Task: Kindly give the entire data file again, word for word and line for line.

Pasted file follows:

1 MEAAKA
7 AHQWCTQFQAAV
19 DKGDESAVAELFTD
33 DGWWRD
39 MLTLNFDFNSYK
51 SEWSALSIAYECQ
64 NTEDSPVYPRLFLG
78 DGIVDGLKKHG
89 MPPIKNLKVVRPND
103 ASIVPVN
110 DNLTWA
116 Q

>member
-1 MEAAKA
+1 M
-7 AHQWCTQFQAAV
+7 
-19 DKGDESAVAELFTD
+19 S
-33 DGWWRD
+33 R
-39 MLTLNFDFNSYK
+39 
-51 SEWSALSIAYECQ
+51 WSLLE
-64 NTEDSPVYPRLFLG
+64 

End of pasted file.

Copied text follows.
1 MEAAKA
7 AHQWCTQFQAAV
19 DKGDESAVAELFTD
33 DGWWRD
39 MLTLNFDFNSYK
51 SEWSALSIAYECQ
64 NTEDSPVYPRLFLG
78 DGIVDGLKKHG
89 MPPIKNLKVVRPND
103 ASIVPVN
110 DNLTWA
116 Q

>member
-1 MEAAKA
+1 M
-7 AHQWCTQFQAAV
+7 
-19 DKGDESAVAELFTD
+19 S
-33 DGWWRD
+33 R
-39 MLTLNFDFNSYK
+39 
-51 SEWSALSIAYECQ
+51 WSLLE
-64 NTEDSPVYPRLFLG
+64 